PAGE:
Ken Button, president of Verengo Solar, said, “My company alone has hired 100 people in the last year. Those jobs are at risk if these rebate cuts go into effect.”

The council’s decision means the question of what to do about funding solar incentives goes back to the Board of Water and Power Commissioners. The board has been told that at the current depletion rate, the incentive program will run out of money long before its scheduled termination at the end of 2016.

Not every speaker was in favor of continuing to provide attractive incentives for solar.

One citizen who addressed the council asked why Los Angeles should provide incentives for solar when other nations are using fossil fuels prodigiously. He mentioned that there are billions of people in India, China, Asia and Europe and asked whether they are putting up solar panels.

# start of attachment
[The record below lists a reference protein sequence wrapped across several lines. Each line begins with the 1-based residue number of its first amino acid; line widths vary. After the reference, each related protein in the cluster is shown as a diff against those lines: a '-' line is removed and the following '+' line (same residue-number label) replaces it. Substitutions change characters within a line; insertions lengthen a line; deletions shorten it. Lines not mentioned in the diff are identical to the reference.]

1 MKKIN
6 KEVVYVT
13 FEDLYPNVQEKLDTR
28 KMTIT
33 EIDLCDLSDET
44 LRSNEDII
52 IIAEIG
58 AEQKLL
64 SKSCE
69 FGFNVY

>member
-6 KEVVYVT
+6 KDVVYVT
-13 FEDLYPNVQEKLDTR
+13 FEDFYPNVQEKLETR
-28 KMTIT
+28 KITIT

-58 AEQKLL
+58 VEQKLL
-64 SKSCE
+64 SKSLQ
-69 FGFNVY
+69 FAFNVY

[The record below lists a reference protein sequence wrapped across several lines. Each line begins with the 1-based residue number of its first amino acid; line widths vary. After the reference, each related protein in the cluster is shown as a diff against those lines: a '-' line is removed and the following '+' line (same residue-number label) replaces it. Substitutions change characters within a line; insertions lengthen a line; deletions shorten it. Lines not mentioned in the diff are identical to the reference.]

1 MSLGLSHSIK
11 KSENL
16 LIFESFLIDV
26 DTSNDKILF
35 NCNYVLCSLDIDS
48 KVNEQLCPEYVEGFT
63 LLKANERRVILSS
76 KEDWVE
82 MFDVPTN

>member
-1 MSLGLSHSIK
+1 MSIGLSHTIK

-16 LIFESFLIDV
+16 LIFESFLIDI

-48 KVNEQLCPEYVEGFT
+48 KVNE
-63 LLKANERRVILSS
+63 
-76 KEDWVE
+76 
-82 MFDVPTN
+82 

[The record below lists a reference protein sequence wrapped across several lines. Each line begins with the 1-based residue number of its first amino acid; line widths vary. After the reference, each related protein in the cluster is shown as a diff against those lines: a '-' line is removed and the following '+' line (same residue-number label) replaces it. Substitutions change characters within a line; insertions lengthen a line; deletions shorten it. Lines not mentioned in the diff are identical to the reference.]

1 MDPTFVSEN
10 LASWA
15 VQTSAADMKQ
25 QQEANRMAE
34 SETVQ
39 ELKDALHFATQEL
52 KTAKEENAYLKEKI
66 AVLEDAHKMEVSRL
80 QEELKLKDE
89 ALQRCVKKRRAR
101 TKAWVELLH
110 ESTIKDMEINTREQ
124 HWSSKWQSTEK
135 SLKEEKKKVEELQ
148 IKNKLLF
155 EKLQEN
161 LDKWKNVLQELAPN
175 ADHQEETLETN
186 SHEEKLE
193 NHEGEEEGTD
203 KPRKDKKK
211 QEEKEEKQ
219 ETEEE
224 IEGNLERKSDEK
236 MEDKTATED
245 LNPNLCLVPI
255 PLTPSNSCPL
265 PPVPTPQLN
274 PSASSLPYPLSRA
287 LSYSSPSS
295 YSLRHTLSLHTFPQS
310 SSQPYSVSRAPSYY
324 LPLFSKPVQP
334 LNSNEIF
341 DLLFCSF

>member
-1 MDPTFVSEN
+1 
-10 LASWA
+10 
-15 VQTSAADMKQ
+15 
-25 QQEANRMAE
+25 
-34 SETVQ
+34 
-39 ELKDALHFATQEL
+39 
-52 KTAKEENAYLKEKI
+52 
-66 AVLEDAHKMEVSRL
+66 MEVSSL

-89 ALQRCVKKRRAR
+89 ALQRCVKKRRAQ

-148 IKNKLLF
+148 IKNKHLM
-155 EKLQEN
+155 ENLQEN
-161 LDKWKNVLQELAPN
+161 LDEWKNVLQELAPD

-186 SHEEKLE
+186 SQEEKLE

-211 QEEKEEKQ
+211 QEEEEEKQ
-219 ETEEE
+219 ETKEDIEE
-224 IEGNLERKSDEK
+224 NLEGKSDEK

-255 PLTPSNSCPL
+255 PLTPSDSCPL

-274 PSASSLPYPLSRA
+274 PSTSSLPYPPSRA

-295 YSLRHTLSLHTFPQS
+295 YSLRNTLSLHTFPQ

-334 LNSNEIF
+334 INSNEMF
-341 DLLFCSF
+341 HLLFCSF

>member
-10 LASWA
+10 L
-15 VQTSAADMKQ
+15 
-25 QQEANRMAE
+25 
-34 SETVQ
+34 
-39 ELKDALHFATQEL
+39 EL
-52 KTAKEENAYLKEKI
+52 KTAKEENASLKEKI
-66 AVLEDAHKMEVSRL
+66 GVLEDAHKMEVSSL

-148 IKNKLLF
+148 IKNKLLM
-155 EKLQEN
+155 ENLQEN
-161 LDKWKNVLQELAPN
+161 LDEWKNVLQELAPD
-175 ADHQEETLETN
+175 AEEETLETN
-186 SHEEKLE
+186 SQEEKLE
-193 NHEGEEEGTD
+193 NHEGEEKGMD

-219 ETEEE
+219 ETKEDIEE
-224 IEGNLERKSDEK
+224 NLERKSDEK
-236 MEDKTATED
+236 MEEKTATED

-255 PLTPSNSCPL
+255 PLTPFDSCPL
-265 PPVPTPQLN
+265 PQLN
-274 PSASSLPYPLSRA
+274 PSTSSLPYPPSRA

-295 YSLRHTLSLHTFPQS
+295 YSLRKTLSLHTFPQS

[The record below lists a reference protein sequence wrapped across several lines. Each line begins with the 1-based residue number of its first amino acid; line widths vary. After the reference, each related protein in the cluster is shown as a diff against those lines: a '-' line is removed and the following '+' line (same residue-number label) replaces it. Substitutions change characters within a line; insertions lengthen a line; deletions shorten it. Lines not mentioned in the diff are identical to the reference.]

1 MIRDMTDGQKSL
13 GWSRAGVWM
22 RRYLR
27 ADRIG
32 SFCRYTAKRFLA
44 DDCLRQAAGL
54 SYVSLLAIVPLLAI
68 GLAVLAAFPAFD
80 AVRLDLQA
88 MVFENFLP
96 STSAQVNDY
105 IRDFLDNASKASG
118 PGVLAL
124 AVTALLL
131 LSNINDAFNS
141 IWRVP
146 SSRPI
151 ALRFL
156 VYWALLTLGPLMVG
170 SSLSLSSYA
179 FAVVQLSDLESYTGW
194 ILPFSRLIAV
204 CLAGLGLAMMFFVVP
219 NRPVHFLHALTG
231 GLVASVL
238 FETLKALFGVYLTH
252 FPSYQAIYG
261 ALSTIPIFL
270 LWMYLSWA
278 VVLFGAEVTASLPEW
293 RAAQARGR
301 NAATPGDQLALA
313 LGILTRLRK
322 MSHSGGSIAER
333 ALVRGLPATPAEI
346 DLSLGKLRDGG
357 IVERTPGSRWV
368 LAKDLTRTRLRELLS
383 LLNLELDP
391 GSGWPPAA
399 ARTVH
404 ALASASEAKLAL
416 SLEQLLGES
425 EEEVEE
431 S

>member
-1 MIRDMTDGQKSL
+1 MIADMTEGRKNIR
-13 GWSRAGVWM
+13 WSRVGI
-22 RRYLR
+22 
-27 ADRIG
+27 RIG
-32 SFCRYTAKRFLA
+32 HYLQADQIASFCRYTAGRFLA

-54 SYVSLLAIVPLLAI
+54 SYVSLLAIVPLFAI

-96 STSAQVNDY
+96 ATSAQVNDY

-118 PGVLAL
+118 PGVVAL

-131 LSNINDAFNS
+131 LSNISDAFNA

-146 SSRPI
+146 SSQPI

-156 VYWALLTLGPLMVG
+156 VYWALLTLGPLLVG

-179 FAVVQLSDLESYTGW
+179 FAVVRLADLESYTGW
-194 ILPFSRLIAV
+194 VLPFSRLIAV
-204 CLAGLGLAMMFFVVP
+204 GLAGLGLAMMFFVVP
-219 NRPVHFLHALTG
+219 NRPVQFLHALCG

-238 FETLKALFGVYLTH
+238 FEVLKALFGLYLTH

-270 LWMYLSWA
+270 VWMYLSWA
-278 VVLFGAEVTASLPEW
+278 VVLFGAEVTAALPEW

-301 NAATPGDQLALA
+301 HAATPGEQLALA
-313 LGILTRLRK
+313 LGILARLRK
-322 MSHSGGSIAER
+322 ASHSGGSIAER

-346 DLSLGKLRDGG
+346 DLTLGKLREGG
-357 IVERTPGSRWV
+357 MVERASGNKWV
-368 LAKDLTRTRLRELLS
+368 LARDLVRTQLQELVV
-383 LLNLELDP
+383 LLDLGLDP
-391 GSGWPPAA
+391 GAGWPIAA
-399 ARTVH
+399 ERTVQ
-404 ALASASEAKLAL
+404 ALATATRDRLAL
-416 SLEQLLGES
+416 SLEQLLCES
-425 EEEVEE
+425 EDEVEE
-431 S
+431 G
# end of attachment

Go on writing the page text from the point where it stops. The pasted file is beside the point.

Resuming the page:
Indeed they are – at a pace that threatens to leave the United States far behind. While California, the leading U.S. solar market, has a goal of adding 3,000 megawatts of new solar photovoltaic capacity by 2017, both India and China plan to install at least 20,000 megawatts of solar power capacity over the next decade or so. Europe is far and away the leader in solar adoption. Germany has added about 5,000 megawatts of photovoltaic capacity in 2010 alone, while France recently had a queue of applications for 3,700 megawatts awaiting interconnection to the grid. Italy added much more solar power capacity than the entire United States did last year, and Japan and Spain ended 2009 with more solar generating capacity than the United States.

Throughout the world,  the development of solar, as with fossil and nuclear fuels,  has been aided by governments and utility ratepayers because of the critical importance of energy in global economic competition.